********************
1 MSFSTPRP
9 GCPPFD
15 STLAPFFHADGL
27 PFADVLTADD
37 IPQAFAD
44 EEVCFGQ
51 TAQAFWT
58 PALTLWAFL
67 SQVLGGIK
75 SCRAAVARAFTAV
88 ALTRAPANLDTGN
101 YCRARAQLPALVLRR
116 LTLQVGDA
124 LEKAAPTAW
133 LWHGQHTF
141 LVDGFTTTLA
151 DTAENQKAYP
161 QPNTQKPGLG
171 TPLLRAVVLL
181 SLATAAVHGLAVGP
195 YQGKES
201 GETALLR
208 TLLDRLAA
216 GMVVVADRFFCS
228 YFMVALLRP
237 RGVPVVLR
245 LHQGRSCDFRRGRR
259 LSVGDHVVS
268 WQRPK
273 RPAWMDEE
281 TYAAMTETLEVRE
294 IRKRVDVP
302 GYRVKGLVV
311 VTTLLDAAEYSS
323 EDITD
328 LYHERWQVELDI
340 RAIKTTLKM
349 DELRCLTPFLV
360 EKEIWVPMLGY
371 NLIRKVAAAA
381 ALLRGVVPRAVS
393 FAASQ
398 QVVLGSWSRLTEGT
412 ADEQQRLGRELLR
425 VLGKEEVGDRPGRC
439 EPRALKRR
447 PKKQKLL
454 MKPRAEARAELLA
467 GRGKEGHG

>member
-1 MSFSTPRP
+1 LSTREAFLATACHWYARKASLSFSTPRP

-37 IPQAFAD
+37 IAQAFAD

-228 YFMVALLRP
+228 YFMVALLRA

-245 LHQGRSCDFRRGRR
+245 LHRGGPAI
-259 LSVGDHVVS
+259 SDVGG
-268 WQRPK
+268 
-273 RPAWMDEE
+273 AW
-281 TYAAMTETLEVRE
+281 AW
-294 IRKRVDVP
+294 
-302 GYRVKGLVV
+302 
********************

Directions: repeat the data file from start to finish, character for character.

1 MSFSTPRP
9 GCPPFD
15 STLAPFFHADGL
27 PFADVLTADD
37 IPQAFAD
44 EEVCFGQ
51 TAQAFWT
58 PALTLWAFL
67 SQVLGGIK
75 SCRAAVARAFTAV
88 ALTRAPANLDTGN
101 YCRARAQLPALVLRR
116 LTLQVGDA
124 LEKAAPTAW
133 LWHGQHTF
141 LVDGFTTTLA
151 DTAENQKAYP
161 QPNTQKPGLG
171 TPLLRAVVLL
181 SLATAAVHGLAVGP
195 YQGKES
201 GETALLR
208 TLLDRLAA
216 GMVVVADRFFCS
228 YFMVALLRP
237 RGVPVVLR
245 LHQGRSCDFRRGRR
259 LSVGDHVVS
268 WQRPK
273 RPAWMDEE
281 TYAAMTETLEVRE
294 IRKRVDVP
302 GYRVKGLVV
311 VTTLLDAAEYSS
323 EDITD
328 LYHERWQVELDI
340 RAIKTTLKM
349 DELRCLTPFLV
360 EKEIWVPMLGY
371 NLIRKVAAAA
381 ALLRGVVPRAVS
393 FAASQ
398 QVVLGSWSRLTEGT
412 ADEQQRLGRELLR
425 VLGKEEVGDRPGRC
439 EPRALKRR
447 PKKQKLL
454 MKPRAEARAELLA
467 GRGKEGHG

>member
-1 MSFSTPRP
+1 LSTREAFLATACHWYARKASLSFSTPRP

-37 IPQAFAD
+37 IAQAFAD

-228 YFMVALLRP
+228 YFMVALLRA

-245 LHQGRSCDFRRGRR
+245 LHRGGPAI
-259 LSVGDHVVS
+259 SDVGG
-268 WQRPK
+268 
-273 RPAWMDEE
+273 AW
-281 TYAAMTETLEVRE
+281 AW
-294 IRKRVDVP
+294 
-302 GYRVKGLVV
+302 